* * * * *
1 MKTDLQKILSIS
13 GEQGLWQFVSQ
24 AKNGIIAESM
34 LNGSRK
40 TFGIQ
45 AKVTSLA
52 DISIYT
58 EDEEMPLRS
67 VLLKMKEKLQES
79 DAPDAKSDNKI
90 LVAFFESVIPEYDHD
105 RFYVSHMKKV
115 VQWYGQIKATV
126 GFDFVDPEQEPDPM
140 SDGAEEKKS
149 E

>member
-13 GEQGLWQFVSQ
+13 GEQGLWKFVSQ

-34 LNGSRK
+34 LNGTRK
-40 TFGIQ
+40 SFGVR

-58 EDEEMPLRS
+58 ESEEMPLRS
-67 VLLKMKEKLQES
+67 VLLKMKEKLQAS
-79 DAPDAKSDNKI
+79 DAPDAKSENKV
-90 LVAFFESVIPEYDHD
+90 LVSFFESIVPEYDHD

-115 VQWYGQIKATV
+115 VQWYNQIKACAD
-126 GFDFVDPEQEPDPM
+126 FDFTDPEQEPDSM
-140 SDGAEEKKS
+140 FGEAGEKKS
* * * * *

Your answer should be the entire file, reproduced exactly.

1 MKTDLQKILSIS
13 GEQGLWQFVSQ
24 AKNGIIAESM
34 LNGSRK
40 TFGIQ
45 AKVTSLA
52 DISIYT
58 EDEEMPLRS
67 VLLKMKEKLQES
79 DAPDAKSDNKI
90 LVAFFESVIPEYDHD
105 RFYVSHMKKV
115 VQWYGQIKATV
126 GFDFVDPEQEPDPM
140 SDGAEEKKS
149 E

>member
-13 GEQGLWQFVSQ
+13 GEQGLWKFVSQ

-34 LNGSRK
+34 LNGTRK
-40 TFGIQ
+40 SFGVR

-58 EDEEMPLRS
+58 ESEEMPLRS
-67 VLLKMKEKLQES
+67 VLLKMKEKLQAS
-79 DAPDAKSDNKI
+79 DAPDAKSENKV
-90 LVAFFESVIPEYDHD
+90 LVSFFESIVPEYDHD

-115 VQWYGQIKATV
+115 VQWYNQIKACAD
-126 GFDFVDPEQEPDPM
+126 FDFTDPEQEPDSM
-140 SDGAEEKKS
+140 FGEAGEKKS